• Harrison Ford is in Indiana Jones and the Last Crusade
• Therefore Indiana Jones and the Last Crusade is one of the best movies ever made

Now, let’s remove the actual topic of interest.

• Harrison Ford is in X
• Therefore X is one of the best movies ever made

Now the reasoning behind the argument is easy to test. It should be obvious that this argument inherently claims that any move with Harrison Ford will be one of the best movies ever made. In other words, if this was a good argument, then we could replace X with any Harrison Ford movie, and syllogism would still work, but that clearly isn’t the case. For example, I would not agree with the following:

• Harrison Ford is in Indiana Jones and the Kingdom of the Crystal Skull
• Therefore Indiana Jones and the Kingdom of the Crystal Skull is one of the best movies ever made

The fact that I do not agree with the argument above means that my reasoning is inconsistent. In other words, I cannot claim that a movie is great just because Ford is in it, because there are movies with Ford in them which I do not think are great. This also illustrates a very important point: arguments like this one make universal claims. In other words, they make claims that must be true all of the time (e.g., all Harrison Ford movies must be great). So anytime that someone makes a universal claim, you only need one example where that claim clearly isn’t true in order to defeat the claim.

I want to use one more slightly more realistic example to illustrate how to do this. Consider the following argument.

• Hitler promoted gun control
• Hitler was evil
• Therefore gun control is evil

This who are familiar with logic will instantly realize that this argument is a guilt by association fallacy, but simply stating that an argument commits a logical fallacy is, unfortunately, often not enough for people. So pointing out the fact that this argument is inconsistent with other views may be a more useful approach. Again, let’s begin by removing the actual object of debate (i.e., gun control) so that we can see the structure of the argument.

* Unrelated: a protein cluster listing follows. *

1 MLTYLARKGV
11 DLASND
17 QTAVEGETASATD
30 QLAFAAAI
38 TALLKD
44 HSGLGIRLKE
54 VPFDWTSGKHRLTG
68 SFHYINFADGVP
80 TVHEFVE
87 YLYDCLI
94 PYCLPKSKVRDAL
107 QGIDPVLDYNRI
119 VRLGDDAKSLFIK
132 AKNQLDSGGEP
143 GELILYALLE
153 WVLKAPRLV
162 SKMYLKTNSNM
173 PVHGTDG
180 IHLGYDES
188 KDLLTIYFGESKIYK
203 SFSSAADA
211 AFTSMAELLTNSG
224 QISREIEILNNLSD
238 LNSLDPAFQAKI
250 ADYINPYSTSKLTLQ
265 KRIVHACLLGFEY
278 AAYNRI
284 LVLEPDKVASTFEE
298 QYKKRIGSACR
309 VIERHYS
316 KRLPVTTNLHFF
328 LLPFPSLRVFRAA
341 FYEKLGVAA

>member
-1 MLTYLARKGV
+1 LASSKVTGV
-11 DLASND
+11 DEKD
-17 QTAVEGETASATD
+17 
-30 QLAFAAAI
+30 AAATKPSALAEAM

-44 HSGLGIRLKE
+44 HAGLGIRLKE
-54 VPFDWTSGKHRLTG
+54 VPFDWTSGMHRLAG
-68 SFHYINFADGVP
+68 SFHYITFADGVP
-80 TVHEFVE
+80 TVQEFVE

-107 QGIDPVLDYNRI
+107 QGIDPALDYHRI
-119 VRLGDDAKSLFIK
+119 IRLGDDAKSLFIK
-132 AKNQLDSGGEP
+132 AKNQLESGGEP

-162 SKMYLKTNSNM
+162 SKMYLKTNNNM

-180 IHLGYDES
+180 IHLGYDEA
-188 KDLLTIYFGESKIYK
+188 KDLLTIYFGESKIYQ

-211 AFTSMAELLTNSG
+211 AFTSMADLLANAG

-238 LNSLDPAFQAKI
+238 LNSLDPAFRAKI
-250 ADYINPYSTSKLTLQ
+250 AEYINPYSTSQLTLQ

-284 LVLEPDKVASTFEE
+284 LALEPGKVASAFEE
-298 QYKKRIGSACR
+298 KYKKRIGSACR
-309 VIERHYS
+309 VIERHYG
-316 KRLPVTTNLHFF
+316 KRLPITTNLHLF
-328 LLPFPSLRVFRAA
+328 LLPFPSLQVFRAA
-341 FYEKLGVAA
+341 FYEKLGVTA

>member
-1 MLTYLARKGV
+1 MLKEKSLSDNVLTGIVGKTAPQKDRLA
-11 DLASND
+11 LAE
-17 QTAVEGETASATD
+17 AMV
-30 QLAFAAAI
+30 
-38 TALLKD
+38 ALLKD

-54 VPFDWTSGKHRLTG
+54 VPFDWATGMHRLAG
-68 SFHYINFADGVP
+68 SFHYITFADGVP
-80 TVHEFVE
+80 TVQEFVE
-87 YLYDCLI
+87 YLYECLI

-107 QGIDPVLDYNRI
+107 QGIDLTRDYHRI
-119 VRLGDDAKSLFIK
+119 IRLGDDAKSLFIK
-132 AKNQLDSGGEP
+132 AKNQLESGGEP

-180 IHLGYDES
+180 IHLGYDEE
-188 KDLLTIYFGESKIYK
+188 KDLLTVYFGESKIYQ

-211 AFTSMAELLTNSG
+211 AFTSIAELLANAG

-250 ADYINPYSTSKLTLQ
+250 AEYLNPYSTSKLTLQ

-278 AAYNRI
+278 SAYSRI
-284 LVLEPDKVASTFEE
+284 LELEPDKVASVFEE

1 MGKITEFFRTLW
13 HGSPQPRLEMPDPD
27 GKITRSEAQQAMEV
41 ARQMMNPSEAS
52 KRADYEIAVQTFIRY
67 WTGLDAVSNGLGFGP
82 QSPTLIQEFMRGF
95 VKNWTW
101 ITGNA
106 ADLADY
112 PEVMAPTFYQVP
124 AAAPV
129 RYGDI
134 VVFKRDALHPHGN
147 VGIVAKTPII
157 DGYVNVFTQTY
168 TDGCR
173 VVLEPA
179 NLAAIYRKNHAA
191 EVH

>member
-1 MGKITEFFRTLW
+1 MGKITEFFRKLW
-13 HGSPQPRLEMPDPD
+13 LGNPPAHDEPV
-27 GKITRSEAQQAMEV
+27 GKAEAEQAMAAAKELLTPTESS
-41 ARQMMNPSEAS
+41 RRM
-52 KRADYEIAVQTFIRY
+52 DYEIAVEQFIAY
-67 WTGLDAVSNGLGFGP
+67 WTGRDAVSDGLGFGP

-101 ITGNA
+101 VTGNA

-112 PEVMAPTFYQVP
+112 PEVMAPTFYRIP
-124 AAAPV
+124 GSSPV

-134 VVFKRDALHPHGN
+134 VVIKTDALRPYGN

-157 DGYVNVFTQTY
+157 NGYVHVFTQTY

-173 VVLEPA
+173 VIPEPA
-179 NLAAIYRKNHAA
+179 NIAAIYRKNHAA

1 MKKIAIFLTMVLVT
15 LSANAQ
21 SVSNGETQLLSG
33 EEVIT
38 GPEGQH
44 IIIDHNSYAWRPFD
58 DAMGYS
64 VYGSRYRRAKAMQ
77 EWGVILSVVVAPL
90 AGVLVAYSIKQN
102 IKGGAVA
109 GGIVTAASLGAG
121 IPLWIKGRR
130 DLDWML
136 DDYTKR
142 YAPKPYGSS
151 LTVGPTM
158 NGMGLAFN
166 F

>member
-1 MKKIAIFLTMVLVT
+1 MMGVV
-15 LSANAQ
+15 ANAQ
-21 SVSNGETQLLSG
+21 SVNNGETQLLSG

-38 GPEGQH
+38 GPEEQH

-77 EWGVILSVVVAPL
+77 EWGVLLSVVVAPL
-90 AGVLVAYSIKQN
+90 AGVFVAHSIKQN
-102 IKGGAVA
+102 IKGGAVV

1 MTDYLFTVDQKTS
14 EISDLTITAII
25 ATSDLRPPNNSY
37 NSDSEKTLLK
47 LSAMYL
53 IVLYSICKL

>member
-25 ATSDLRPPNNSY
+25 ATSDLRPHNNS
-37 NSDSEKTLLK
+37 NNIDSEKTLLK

• Hitler promoted X
• Hitler was evil
• Therefore X is evil

As with the previous example, all we need is one X that is not evil and this argument will be defeated. For example:

• Hitler promoted hard work
• Hitler was evil
• Therefore hard work is evil

Indeed, no matter who you are, you can almost certainly find something that you and Hitler would agree on; therefore, it is completely inconsistent to use Hitler as an argument that something is bad.

Also, remember that when an argument is bad, you reject the argument, not the conclusion. In other words, the fact that my gun control example is a bad argument does not mean that gun control is good, because bad arguments tell you absolutely nothing about the conclusion. Indeed, saying that a conclusion is false because the argument is bad is a logical fallacy known comically as a fallacy fallacy.

I want to make one final point with the Hitler argument before moving on. You can often make slight modifications to the syllogism while still keeping it analogous to the original. For example, if everything that Hitler supported was evil, then it stands to reason that everything that he fought against was good. That is the inescapable extension of the argument (i.e., if everything that Hitler did was evil, then anytime that he opposed something, his opposition must have been evil, which means that anything that he opposed must have been good). For example, we could say:

• Hitler opposed communism
• Hitler was evil
• Therefore communism is good

As a general rule, you should try to avoid making modifications like that because it is very easy to accidentally modify it to the point that your example is no longer parallel with the original, but there are situations where it can be useful.

False equivalence fallacy

When you try to point out inconsistencies in people’s logic, you may receive accusations that you are committing a false equivalence fallacy, so I want to briefly explain what that is and how to avoid it.

False equivalence occurs when you assert that two things are the same, when, in fact there is a difference that was overlooked. This generally deals with the facts of an argument, not the structure. In other words, you are saying that two objects are similar rather than two arguments are similar. A common illustration of this is to assert that both cats and dogs are the same because they are both furry. Clearly the fact that they have a few traits in common does not mean that they are the same, because there are differences that were overlooked. Another example would be, “canoes and cruise ships both travel on the water, therefore they are the same.” Does that makes sense? False equivalence generally deals with the objects, not the logic. So if you follow the steps that I have outlined and ensure that the your syllogisms are identical, then you don’t have to worry about committing a false equivalence fallacy.

Note 1: False equivalency can also occur if the arguments are not actually analogous but this is less common, at least in my experience, and it can easily be tested for by breaking arguments down to their syllogisms to ensure that they match.

Note 2: This fallacy also occurs when you change the meaning of a word part way through the argument. You can find a good explanation of this form of the fallacy here.

Example 1: Parental Instincts

Now that you see how to test for consistent reasoning, let’s apply the method to some arguments that are commonly used by anti-scientists.